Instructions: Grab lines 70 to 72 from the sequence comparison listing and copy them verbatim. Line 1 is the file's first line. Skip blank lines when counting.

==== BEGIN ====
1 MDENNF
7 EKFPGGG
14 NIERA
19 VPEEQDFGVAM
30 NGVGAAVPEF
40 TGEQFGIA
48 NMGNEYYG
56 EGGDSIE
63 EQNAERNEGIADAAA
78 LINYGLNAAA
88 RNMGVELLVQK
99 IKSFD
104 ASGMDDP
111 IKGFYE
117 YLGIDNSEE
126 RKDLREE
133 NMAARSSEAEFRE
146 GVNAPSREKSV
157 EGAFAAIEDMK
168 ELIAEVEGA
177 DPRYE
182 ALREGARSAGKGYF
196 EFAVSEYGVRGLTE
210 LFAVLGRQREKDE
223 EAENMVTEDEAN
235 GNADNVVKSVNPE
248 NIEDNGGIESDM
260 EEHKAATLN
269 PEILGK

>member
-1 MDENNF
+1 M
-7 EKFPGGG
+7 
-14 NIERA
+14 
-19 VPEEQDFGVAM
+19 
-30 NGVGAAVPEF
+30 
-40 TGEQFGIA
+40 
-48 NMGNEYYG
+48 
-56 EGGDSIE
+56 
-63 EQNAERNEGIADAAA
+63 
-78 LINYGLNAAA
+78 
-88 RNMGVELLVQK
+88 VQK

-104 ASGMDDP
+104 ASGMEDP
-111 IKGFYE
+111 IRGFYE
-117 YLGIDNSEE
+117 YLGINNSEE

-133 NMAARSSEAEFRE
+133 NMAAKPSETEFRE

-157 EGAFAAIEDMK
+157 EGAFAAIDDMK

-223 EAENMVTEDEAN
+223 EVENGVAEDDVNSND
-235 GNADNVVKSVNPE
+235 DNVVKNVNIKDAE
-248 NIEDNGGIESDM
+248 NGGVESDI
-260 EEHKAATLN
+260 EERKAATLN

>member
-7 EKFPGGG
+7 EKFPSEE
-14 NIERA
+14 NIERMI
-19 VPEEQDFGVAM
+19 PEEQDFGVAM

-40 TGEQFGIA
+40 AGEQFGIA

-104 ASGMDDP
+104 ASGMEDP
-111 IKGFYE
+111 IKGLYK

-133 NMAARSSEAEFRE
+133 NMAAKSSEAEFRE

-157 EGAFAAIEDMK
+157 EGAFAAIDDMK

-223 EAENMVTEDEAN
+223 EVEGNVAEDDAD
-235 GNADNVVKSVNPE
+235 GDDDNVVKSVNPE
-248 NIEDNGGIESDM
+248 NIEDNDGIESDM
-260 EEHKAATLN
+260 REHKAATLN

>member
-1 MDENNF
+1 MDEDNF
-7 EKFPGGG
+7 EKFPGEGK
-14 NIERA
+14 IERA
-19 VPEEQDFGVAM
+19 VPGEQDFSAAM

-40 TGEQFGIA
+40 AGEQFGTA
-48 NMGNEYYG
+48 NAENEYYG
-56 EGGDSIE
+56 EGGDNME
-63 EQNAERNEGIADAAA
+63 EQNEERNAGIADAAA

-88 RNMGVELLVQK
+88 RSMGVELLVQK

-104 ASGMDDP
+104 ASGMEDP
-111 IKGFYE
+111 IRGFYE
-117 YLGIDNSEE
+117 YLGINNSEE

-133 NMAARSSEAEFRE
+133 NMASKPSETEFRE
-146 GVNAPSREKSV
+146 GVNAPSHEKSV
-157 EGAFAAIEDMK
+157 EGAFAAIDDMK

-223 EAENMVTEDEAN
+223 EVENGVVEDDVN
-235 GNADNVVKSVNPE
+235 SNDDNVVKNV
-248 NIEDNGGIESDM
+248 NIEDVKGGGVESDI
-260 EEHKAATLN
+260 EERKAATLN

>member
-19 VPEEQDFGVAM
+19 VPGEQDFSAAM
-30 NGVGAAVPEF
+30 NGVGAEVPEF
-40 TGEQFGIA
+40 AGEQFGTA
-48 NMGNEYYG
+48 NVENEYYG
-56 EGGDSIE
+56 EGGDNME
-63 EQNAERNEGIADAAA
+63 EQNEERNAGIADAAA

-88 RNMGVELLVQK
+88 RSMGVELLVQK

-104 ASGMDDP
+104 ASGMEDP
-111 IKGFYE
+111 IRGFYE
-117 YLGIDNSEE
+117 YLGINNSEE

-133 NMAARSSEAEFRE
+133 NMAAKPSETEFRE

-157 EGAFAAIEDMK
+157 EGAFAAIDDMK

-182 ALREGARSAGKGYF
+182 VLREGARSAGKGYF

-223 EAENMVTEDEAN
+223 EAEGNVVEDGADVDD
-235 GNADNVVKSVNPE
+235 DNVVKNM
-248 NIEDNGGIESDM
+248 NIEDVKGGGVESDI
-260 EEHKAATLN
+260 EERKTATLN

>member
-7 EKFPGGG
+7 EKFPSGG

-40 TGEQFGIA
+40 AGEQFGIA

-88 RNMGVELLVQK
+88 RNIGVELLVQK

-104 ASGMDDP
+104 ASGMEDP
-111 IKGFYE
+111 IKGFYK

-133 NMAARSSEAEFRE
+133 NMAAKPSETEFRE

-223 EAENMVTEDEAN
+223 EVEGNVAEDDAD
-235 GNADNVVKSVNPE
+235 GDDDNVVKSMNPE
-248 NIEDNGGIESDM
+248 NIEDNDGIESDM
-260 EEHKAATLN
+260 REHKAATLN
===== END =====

+260 EERKAATLN

>member
-7 EKFPGGG